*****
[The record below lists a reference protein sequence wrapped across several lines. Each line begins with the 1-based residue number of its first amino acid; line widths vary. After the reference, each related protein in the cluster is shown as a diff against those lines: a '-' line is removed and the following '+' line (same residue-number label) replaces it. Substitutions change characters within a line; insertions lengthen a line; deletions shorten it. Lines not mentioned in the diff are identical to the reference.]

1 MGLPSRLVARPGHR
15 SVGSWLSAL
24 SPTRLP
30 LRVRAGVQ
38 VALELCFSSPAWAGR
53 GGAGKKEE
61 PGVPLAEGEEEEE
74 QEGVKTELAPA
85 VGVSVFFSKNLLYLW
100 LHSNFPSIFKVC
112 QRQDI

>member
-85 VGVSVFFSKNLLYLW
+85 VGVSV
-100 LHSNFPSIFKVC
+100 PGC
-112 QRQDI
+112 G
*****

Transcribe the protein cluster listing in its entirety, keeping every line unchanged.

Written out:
[The record below lists a reference protein sequence wrapped across several lines. Each line begins with the 1-based residue number of its first amino acid; line widths vary. After the reference, each related protein in the cluster is shown as a diff against those lines: a '-' line is removed and the following '+' line (same residue-number label) replaces it. Substitutions change characters within a line; insertions lengthen a line; deletions shorten it. Lines not mentioned in the diff are identical to the reference.]

1 MGLPSRLVARPGHR
15 SVGSWLSAL
24 SPTRLP
30 LRVRAGVQ
38 VALELCFSSPAWAGR
53 GGAGKKEE
61 PGVPLAEGEEEEE
74 QEGVKTELAPA
85 VGVSVFFSKNLLYLW
100 LHSNFPSIFKVC
112 QRQDI

>member
-85 VGVSVFFSKNLLYLW
+85 VGVSV
-100 LHSNFPSIFKVC
+100 PGC
-112 QRQDI
+112 G